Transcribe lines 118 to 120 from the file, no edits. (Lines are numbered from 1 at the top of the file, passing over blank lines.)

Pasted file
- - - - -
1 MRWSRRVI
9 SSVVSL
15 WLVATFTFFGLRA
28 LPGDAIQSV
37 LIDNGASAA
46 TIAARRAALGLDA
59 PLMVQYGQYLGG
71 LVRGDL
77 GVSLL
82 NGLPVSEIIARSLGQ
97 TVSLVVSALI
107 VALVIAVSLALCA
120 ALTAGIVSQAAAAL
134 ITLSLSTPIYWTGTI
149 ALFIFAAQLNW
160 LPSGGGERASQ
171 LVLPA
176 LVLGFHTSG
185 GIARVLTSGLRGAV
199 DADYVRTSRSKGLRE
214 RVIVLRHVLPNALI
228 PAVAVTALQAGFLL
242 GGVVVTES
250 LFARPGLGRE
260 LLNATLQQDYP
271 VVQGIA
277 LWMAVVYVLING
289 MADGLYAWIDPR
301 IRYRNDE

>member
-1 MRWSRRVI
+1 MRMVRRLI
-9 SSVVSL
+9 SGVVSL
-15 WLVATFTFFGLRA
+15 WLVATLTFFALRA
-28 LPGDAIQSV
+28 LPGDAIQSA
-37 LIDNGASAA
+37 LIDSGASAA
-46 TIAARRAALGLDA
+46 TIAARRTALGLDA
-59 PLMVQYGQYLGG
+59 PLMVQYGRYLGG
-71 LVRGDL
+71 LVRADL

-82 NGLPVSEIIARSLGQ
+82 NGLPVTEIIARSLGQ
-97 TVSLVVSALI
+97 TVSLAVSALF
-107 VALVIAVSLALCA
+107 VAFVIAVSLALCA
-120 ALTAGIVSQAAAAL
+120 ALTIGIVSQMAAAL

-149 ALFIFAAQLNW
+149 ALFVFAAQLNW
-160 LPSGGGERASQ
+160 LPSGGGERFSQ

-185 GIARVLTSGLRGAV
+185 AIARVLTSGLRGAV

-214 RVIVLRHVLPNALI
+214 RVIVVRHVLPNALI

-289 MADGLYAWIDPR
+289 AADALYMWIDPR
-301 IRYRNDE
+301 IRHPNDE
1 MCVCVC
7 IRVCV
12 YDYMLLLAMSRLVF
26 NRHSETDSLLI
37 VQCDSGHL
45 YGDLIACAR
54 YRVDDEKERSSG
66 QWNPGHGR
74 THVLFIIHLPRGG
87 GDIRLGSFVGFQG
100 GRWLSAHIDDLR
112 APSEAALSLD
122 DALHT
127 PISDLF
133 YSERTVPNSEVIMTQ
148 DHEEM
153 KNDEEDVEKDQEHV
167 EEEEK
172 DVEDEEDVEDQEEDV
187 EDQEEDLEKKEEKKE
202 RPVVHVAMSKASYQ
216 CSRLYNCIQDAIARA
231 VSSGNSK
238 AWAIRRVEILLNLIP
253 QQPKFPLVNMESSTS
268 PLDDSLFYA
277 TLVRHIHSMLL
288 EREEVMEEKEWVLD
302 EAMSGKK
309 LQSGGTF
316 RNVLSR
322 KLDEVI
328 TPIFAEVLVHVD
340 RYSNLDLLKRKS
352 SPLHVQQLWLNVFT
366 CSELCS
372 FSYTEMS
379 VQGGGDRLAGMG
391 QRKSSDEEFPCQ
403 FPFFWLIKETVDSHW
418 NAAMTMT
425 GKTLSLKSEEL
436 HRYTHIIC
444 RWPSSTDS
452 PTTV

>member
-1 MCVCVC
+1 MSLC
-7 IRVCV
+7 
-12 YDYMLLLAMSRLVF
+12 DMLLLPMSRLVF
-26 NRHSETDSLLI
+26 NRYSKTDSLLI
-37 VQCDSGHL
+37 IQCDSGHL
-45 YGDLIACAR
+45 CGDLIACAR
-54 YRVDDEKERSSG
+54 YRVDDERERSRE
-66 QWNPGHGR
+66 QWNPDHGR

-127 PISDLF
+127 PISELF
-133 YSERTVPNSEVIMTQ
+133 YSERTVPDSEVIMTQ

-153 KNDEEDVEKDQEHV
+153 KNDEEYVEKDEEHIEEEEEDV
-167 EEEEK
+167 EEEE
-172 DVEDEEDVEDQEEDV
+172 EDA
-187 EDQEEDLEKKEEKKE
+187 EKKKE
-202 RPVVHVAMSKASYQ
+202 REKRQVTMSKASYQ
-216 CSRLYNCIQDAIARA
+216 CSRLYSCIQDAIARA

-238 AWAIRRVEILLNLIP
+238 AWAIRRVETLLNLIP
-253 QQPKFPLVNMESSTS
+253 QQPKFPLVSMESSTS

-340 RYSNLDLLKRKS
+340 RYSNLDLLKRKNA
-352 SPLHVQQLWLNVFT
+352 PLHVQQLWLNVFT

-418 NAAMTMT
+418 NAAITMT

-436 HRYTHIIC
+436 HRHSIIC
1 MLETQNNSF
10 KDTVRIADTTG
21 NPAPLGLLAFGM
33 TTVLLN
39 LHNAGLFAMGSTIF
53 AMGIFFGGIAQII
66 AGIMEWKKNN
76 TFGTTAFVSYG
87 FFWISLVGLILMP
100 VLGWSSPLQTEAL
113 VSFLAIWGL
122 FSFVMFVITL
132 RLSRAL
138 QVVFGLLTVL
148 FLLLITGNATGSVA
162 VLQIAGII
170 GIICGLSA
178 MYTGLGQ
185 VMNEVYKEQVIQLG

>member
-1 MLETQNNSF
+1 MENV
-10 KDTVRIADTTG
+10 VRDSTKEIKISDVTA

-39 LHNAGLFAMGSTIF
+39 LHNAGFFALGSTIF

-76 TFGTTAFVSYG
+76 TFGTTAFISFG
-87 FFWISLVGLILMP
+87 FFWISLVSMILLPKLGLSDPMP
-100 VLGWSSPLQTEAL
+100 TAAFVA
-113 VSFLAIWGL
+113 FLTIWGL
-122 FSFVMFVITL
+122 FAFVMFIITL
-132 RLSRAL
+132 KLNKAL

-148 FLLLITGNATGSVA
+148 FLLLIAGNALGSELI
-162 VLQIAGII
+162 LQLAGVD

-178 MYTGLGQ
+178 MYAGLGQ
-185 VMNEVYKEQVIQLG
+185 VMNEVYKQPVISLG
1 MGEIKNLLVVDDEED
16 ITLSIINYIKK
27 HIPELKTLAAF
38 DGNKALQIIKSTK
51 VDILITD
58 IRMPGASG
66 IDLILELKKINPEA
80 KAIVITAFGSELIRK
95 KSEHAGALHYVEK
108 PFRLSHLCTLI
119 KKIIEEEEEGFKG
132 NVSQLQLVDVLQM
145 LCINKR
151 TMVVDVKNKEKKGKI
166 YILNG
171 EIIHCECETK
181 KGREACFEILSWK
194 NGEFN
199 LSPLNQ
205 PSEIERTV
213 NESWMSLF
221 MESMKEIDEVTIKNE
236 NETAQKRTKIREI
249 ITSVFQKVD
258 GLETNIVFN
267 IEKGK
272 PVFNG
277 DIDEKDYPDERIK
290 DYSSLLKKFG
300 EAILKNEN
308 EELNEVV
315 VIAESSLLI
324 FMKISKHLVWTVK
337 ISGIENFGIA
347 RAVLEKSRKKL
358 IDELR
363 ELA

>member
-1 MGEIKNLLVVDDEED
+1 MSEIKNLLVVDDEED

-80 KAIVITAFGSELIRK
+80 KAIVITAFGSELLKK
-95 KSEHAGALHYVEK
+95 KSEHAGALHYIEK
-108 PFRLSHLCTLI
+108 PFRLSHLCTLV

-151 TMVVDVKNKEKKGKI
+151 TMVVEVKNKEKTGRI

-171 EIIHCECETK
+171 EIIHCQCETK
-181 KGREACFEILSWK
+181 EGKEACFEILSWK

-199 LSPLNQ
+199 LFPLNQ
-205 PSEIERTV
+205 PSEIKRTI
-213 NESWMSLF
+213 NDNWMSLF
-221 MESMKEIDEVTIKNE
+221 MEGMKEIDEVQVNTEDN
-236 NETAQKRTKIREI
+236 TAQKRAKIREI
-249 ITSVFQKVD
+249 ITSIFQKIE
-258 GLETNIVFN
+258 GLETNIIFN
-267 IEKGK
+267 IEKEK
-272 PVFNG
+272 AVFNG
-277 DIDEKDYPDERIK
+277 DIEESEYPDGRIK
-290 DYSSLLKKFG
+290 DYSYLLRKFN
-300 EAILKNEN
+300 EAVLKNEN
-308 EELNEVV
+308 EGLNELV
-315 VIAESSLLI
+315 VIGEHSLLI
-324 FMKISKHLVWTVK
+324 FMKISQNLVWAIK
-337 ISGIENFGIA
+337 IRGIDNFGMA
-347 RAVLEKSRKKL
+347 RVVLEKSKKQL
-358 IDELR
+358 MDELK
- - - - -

+12 DMLLLPMSRLVF
-26 NRHSETDSLLI
+26 NRYSKTDSLLI